ANC captures state taps in water-for-votes move
The ANC in KwaZulu-Natal is hit by a water-for-votes scandal in drought-stricken Pietermaritzburg.
The Sunday Times has had sight of a memo that urges comrades to shut off the taps around Pietermaritzburg and dispatch water tankers instead, so that the party is seen to be delivering.
The content of the memo was discussed at a meeting held on May 23 at ANC Moses Mabhida regional office in Jabu Ndlovu Street in Pietermartizburg, according to ANC members who attended.
One said: "The resolutions were from previous meetings which the chair attended and circulated to REC [regional executive committee] members and were adopted on 23 May."
ANC regional chairman Mthandeni Dlungwana yesterday denied knowledge of the memo and dismissed claims that comrades were controlling the water supply.
He threatened to sue the Sunday Times.
Dlungwana was installed as KwaZulu-Natal MEC for education last week as part of a provincial cabinet reshuffle that benefited supporters of President Jacob Zuma .
Six ANC members of various ranks confirmed knowledge of the memo, with one saying: "It's there ..."
Regional executive committee members appear to have authored the memo, which focuses on preparations for the local government elections on August 3. It says opposition parties shouldn't be allowed space to campaign nor work with ANC "rebels".
It calls on comrades to draft a service delivery plan with the emphasis on water.
"Water is an area that needs this attention as it causes great consternation. We suggest that the officials engage some of the comrades in the district [uMgungundlovu] as a water service authority with a view of controlling the supply of water."
The resolution says comrades must select officials to work with to manage water supply.
"Valves managed by Msunduzi are not easy to work on as they supply mainly areas that we have no interest in, like Hilton," says the memo. It says the ANC needs visibility in areas such as Imbali, Edendale, Mpofana, Impendle and greater Vulindlela.
block_quotes_start The ANC in Pietermaritzburg is beset with factional battles around service delivery failures, including water provision block_quotes_end
"Wherever there is a water shortage, trucks need to be on standby to supply water when the valves are switched off.
"In this way the people are not prejudiced, as they will witness first-hand government in action.
"Managing reservoirs by our own comrades also eliminates a situation where wrong officials start asking questions. This is a temporary arrangement."
Leading ANC members in the region confirmed sight of the memo and others knew of its existence. One said: "It is basically telling comrades the election is won by using resources at your disposal. But with the misuse of resources someone always stands to benefit."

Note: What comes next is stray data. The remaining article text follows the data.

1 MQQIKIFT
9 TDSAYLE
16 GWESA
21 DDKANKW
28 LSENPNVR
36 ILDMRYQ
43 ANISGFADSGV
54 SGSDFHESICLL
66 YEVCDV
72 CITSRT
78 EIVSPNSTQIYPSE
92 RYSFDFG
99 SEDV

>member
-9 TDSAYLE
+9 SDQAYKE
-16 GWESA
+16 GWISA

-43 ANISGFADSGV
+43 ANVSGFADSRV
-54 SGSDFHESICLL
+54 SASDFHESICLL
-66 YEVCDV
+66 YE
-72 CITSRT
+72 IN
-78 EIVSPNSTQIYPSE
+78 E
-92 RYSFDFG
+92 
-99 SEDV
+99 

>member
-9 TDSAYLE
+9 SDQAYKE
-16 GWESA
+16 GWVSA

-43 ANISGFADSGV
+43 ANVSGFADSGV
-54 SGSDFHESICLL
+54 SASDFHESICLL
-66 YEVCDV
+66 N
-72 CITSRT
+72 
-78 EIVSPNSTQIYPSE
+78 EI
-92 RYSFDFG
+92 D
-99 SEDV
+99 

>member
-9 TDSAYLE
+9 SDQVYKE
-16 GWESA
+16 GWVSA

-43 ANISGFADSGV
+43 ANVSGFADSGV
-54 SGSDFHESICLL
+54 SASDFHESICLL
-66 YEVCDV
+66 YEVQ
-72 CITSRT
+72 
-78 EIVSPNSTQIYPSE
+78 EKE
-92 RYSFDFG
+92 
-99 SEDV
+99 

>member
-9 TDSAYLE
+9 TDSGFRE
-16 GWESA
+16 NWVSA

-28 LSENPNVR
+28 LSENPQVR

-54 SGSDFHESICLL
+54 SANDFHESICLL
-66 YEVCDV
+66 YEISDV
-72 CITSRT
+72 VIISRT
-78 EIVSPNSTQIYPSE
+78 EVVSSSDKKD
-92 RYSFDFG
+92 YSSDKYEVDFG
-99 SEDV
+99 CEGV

Another said: "Interests go far beyond what you will normally expect."
DA KwaZulu-Natal legislature caucus leader Sizwe Mchunu said he had been asked to intervene after residents in some parts of Imbali had been without water for 60 days.
He described the political directive to cut water supplies as "disturbing".
Patrick Hlela, a DA activist in the Imbali, said the area had been without water "for more than 60 days".
He said one company had the contract to deliver water to the area. "It is not the drought, because our reservoirs are full. The water is being switched off deliberately."
uMgungundlovu district municipality spokeswoman Mbali Mwandla denied water was being cut off deliberately, describing the allegations as "fallacious and callous". A 15% water restriction had been imposed earlier this year.
Mwandla confirmed that the municipality contracted a firm to supply water in tankers to areas where there was no bulk water infrastructure.
Dlungwana said he couldn't explain the existence of the memo or the fact that ANC members were talking about it.
But he was aware of talk of the memo because comrades had shown him a text message relating to it. It was based on "wild allegations", he said.
The ANC in Pietermaritzburg is beset with factional battles around service delivery failures, including water provision, and positions on the ANC's election list.
Badedile Tshapha, 54, and Phetheni Ngubane, 50, were shot dead after an ANC meeting in Imbali this week. An ANC insider at the meeting said the water issue had come up .
"Water was the common denominator ... The two comrades were fierce participants. Many issues were raised at that meeting regarding the candidates and the lack of service delivery like water shortages."
Hawks spokesman Brigadier Hangwani Mulaudzi said three men were arrested in Pietermaritzburg on Thursday in connection with the murder of Ntshapha and Ngubane - only two have been charged.